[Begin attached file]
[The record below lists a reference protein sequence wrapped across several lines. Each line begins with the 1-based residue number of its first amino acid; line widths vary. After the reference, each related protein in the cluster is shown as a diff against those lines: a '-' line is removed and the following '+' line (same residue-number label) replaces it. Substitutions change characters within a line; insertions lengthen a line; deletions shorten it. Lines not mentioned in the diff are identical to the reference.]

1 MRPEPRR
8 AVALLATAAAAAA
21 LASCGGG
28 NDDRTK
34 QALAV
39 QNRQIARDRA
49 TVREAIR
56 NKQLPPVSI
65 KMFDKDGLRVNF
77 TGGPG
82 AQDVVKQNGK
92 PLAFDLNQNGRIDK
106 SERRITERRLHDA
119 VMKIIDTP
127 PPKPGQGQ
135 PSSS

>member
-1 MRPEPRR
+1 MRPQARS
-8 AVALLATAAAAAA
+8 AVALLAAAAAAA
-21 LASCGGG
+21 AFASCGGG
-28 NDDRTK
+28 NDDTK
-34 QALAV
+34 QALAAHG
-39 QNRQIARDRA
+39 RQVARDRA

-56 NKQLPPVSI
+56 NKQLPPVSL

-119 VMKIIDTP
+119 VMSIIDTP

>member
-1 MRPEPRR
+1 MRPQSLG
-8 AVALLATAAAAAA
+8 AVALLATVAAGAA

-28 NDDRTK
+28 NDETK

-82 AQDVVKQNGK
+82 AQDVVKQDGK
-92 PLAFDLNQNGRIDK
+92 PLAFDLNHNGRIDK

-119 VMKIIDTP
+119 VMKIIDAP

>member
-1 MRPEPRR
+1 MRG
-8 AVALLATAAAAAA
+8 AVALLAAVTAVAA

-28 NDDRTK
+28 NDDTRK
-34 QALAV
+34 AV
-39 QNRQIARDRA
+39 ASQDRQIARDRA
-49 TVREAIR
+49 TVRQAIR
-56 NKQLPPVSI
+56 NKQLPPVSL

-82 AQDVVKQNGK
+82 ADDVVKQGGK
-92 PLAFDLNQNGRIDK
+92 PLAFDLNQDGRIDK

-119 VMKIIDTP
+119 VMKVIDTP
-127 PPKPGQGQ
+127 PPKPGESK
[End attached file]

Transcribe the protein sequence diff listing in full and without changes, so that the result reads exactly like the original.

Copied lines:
[The record below lists a reference protein sequence wrapped across several lines. Each line begins with the 1-based residue number of its first amino acid; line widths vary. After the reference, each related protein in the cluster is shown as a diff against those lines: a '-' line is removed and the following '+' line (same residue-number label) replaces it. Substitutions change characters within a line; insertions lengthen a line; deletions shorten it. Lines not mentioned in the diff are identical to the reference.]

1 MRPEPRR
8 AVALLATAAAAAA
21 LASCGGG
28 NDDRTK
34 QALAV
39 QNRQIARDRA
49 TVREAIR
56 NKQLPPVSI
65 KMFDKDGLRVNF
77 TGGPG
82 AQDVVKQNGK
92 PLAFDLNQNGRIDK
106 SERRITERRLHDA
119 VMKIIDTP
127 PPKPGQGQ
135 PSSS

>member
-1 MRPEPRR
+1 MRPQARS
-8 AVALLATAAAAAA
+8 AVALLAAAAAAA
-21 LASCGGG
+21 AFASCGGG
-28 NDDRTK
+28 NDDTK
-34 QALAV
+34 QALAAHG
-39 QNRQIARDRA
+39 RQVARDRA

-56 NKQLPPVSI
+56 NKQLPPVSL

-119 VMKIIDTP
+119 VMSIIDTP

>member
-1 MRPEPRR
+1 MRPQSLG
-8 AVALLATAAAAAA
+8 AVALLATVAAGAA

-28 NDDRTK
+28 NDETK

-82 AQDVVKQNGK
+82 AQDVVKQDGK
-92 PLAFDLNQNGRIDK
+92 PLAFDLNHNGRIDK

-119 VMKIIDTP
+119 VMKIIDAP

>member
-1 MRPEPRR
+1 MRG
-8 AVALLATAAAAAA
+8 AVALLAAVTAVAA

-28 NDDRTK
+28 NDDTRK
-34 QALAV
+34 AV
-39 QNRQIARDRA
+39 ASQDRQIARDRA
-49 TVREAIR
+49 TVRQAIR
-56 NKQLPPVSI
+56 NKQLPPVSL

-82 AQDVVKQNGK
+82 ADDVVKQGGK
-92 PLAFDLNQNGRIDK
+92 PLAFDLNQDGRIDK

-119 VMKIIDTP
+119 VMKVIDTP
-127 PPKPGQGQ
+127 PPKPGESK